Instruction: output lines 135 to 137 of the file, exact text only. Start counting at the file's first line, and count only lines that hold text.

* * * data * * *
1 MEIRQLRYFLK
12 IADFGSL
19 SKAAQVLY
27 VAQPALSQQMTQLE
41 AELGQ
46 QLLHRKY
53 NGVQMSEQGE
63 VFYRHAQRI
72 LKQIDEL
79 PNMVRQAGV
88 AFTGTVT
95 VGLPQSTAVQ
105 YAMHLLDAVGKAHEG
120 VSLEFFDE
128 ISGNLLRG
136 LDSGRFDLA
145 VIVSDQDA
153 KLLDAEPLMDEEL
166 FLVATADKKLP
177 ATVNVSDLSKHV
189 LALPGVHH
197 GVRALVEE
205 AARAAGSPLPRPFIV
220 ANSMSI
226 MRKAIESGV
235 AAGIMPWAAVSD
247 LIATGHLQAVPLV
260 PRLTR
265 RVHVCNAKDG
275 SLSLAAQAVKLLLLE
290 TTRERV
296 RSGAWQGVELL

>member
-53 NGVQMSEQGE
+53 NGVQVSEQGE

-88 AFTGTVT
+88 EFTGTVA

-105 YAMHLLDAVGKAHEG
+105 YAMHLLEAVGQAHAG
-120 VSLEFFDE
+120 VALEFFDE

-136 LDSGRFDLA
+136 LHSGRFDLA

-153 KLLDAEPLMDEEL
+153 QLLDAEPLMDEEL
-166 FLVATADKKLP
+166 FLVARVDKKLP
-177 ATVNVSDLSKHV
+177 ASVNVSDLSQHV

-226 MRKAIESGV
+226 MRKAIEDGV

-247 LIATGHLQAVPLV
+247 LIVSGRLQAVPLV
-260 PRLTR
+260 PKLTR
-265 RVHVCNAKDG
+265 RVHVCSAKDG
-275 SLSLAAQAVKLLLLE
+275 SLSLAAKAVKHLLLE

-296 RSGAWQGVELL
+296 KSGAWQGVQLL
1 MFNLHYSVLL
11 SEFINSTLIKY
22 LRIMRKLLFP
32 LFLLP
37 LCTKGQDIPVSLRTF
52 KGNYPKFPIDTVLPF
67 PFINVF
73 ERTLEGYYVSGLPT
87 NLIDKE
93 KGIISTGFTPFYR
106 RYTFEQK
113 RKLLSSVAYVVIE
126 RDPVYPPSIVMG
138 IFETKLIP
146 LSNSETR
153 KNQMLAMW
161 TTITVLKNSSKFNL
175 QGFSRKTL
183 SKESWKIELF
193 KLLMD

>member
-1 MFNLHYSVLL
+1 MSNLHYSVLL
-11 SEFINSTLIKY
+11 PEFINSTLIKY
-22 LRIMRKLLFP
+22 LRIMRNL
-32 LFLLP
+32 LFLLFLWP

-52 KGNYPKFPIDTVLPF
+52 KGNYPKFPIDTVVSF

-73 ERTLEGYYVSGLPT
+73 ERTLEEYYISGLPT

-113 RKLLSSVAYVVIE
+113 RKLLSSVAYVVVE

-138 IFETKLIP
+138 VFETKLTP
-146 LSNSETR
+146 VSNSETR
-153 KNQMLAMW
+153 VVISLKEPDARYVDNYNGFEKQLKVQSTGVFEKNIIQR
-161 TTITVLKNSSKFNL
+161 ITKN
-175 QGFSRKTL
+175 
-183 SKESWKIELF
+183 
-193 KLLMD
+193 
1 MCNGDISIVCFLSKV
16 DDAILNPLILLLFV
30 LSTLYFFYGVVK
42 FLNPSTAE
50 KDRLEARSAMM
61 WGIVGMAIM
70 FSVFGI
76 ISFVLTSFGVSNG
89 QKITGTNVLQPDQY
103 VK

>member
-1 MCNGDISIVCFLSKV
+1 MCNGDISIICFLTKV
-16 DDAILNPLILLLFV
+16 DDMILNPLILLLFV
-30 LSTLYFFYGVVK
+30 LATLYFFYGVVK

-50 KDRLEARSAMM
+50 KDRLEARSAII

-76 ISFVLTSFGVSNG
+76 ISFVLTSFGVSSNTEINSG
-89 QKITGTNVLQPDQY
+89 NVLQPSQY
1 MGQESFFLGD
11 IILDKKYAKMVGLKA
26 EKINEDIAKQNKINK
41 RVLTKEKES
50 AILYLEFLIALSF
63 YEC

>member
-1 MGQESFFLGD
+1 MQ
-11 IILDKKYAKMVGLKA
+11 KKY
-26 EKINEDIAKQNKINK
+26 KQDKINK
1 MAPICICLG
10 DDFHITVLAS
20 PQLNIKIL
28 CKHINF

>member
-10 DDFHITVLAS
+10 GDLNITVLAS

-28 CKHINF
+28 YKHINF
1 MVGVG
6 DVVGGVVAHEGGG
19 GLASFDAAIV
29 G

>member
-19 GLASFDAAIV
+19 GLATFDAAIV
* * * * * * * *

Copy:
11 IILDKKYAKMVGLKA
26 EKINEDIAKQNKINK
41 RVLTKEKES